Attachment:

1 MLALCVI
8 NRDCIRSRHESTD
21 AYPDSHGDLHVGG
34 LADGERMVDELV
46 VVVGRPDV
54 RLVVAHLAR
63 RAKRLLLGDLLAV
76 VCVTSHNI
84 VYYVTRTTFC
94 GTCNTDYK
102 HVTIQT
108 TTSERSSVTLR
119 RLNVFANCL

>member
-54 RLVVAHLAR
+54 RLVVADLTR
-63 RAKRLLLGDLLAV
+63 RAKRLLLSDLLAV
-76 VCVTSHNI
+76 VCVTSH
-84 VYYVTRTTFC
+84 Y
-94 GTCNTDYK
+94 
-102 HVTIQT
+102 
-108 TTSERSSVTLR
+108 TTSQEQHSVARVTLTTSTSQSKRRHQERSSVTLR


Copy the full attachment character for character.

1 MLALCVI
8 NRDCIRSRHESTD
21 AYPDSHGDLHVGG
34 LADGERMVDELV
46 VVVGRPDV
54 RLVVAHLAR
63 RAKRLLLGDLLAV
76 VCVTSHNI
84 VYYVTRTTFC
94 GTCNTDYK
102 HVTIQT
108 TTSERSSVTLR
119 RLNVFANCL

>member
-54 RLVVAHLAR
+54 RLVVADLTR
-63 RAKRLLLGDLLAV
+63 RAKRLLLSDLLAV
-76 VCVTSHNI
+76 VCVTSH
-84 VYYVTRTTFC
+84 Y
-94 GTCNTDYK
+94 
-102 HVTIQT
+102 
-108 TTSERSSVTLR
+108 TTSQEQHSVARVTLTTSTSQSKRRHQERSSVTLR